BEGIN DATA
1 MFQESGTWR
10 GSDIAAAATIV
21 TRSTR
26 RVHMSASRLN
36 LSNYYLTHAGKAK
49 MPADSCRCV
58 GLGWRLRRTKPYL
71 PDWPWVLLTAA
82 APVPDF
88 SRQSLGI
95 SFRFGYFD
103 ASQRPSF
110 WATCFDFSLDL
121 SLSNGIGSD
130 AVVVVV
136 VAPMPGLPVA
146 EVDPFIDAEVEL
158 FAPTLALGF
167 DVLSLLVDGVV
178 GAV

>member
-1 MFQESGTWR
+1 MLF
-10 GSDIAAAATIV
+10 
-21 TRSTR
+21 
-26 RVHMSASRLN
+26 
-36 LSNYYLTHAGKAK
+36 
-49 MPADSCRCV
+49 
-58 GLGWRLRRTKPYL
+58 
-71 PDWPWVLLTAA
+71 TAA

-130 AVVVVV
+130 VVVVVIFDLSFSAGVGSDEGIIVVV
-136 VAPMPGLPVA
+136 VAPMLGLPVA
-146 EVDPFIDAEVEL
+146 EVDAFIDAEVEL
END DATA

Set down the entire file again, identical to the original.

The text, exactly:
1 MFQESGTWR
10 GSDIAAAATIV
21 TRSTR
26 RVHMSASRLN
36 LSNYYLTHAGKAK
49 MPADSCRCV
58 GLGWRLRRTKPYL
71 PDWPWVLLTAA
82 APVPDF
88 SRQSLGI
95 SFRFGYFD
103 ASQRPSF
110 WATCFDFSLDL
121 SLSNGIGSD
130 AVVVVV
136 VAPMPGLPVA
146 EVDPFIDAEVEL
158 FAPTLALGF
167 DVLSLLVDGVV
178 GAV

>member
-1 MFQESGTWR
+1 MLF
-10 GSDIAAAATIV
+10 
-21 TRSTR
+21 
-26 RVHMSASRLN
+26 
-36 LSNYYLTHAGKAK
+36 
-49 MPADSCRCV
+49 
-58 GLGWRLRRTKPYL
+58 
-71 PDWPWVLLTAA
+71 TAA

-130 AVVVVV
+130 VVVVVIFDLSFSAGVGSDEGIIVVV
-136 VAPMPGLPVA
+136 VAPMLGLPVA
-146 EVDPFIDAEVEL
+146 EVDAFIDAEVEL